Lighting and supping and fluttering in apparent ecstasy upon finding my
cache of nectar, they dance on wings of slightly torn and battered gossamer.
A little copper butterfly hovers near the flowers, then it's direction is
changed and it flies over towards the pink butterfly bush that I planted
near the back of the NSSG and in front of the south nook window. I do that
for reason. I can sit and watch whom ever visits without disturbing them.
These vanilla mornings are wonderful. I don't take for granted each and
every moment. I now realize that if I were to have to move, I'd have to
leave my beloved Harlequin Glory Bower behind.
The heat abates a bit with a summer squall and I venture outside to see how
many frogs Piquito, my stubby tailed long haired youngster feline has left
me. I keep finding frog bodies in the house. I know he's to blame for these
murders. He finds them irresistible and it distresses me to find he's
killing them. I hope he hasn't spotted the gold fish down in the holding
trough of water where I put them to devour the mosquito larvae. they've
cleaned up the water wonderfully, and hide under folds of pond liner and
slabs of blue Carolina slate we've places next to the edges of the liner to
hold it flat against the bricko block walls.
The grass has fooled me. I would have insisted I had no lawn grass to speak
of, but the Bermuda fairy has decided I need some evil little sprigs of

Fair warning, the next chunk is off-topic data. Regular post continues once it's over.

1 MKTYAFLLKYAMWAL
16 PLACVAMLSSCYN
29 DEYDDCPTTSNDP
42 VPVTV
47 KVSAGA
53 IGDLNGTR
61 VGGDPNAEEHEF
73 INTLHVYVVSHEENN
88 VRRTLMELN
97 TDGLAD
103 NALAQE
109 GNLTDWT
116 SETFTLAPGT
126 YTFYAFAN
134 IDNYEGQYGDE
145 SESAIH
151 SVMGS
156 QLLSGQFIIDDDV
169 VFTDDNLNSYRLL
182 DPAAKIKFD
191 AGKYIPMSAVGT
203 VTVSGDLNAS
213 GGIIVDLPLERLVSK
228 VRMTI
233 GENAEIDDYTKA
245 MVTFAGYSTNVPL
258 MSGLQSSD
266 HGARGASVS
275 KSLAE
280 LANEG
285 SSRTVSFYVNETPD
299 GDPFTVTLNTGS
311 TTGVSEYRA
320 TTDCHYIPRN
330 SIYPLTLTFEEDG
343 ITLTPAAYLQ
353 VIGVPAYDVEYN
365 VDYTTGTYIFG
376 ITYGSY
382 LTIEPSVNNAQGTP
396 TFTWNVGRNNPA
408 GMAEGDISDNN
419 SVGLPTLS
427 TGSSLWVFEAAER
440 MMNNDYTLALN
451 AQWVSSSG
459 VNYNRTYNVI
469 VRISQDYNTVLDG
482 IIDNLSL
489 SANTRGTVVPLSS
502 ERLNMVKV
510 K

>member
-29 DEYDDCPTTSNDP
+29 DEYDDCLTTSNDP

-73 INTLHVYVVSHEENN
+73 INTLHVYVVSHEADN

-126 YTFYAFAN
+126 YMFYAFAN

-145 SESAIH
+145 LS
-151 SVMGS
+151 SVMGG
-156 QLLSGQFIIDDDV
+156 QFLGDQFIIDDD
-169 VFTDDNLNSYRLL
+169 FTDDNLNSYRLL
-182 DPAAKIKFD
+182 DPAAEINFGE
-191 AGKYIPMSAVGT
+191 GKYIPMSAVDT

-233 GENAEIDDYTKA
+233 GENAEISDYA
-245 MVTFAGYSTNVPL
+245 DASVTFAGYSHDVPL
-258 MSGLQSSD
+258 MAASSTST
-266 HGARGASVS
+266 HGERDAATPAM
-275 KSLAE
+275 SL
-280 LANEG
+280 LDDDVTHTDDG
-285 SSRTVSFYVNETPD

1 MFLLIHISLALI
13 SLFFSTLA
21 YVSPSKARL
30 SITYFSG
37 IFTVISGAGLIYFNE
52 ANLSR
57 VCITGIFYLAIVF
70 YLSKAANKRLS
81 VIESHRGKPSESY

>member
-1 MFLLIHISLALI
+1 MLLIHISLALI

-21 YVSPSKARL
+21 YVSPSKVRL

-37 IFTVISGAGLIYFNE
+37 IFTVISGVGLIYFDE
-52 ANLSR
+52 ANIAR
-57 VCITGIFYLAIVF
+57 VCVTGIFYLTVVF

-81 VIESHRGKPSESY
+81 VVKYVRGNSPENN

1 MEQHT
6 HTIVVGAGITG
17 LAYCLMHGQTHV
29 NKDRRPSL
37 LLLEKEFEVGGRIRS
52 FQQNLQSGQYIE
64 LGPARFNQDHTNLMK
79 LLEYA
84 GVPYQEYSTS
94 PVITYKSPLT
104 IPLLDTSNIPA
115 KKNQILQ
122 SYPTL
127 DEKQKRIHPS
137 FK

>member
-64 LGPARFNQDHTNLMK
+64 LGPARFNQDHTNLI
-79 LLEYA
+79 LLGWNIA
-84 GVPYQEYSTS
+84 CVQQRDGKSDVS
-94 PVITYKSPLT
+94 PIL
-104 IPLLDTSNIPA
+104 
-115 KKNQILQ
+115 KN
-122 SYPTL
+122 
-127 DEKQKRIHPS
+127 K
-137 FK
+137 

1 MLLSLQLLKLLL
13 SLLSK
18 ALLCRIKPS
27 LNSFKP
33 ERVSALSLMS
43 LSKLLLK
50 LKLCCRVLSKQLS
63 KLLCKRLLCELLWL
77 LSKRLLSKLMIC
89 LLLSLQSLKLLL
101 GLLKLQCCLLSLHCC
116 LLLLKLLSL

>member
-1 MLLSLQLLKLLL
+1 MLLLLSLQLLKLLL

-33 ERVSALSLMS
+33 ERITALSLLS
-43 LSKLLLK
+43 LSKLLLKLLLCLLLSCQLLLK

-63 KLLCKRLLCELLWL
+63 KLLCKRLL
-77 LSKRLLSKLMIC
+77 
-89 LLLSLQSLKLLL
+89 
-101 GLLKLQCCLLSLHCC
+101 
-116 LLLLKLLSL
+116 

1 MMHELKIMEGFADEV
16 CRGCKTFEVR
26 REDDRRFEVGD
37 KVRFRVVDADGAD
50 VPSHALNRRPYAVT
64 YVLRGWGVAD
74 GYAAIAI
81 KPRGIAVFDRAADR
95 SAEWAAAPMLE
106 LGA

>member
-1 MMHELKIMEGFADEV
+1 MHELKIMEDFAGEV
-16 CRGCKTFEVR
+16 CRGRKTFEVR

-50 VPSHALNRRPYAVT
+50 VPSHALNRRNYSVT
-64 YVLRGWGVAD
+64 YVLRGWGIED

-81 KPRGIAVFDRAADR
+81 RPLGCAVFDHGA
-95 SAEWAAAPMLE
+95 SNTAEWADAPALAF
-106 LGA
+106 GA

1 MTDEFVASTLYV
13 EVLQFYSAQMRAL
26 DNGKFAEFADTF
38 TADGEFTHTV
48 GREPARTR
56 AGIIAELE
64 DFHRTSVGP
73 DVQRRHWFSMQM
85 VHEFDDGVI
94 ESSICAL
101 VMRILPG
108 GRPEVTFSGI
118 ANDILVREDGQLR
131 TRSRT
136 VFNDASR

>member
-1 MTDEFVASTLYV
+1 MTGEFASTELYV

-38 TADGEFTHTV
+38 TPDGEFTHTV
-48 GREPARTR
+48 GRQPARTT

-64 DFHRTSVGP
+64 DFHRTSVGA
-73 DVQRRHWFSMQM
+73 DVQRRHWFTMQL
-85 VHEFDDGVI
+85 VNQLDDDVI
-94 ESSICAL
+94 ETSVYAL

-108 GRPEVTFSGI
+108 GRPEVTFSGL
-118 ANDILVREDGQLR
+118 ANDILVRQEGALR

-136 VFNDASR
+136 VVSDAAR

grass to deal with once again. Now if I could just get the lawn mower fixed
instead of dealing with THREE FOOT of it with a weed
I have decided to refer to them as Summer tangles. It's like the grass is
intent on over running the raised boxes. And if not them, then the vinca
major I so foolishly under planted beneath the skirts of the Zebra grass,
trumpet vine and along the edges of the fig box. It's claimed the front
garden boxes again, and I yank it every chance I get......I feel like
Sisyphus at times................
Teleporting back to my nook and in front of the window, the hummers flitter
about the eastern clump of blue Enigma salvia that has risen again this
year. This year I have a ruby throat hummer as well as my regularly
returning Rufus hummers. He causes no end of problems with the regular
vacationers with his unexpected arrival this late spring. The Rufus male and
female valiantly defend their pantry and behind this in a raucous backdrop
of sound, the evening birds fill the airs with dusk song.
These last two days have given me over two and a half inches of pounding
rains and incredibly heavy dew and fogs early mornings and in this last
assault of an all day pisser, the pink butterfly bush has finally given up
it's fight to stay upright. I'll either have to tie it to the railings on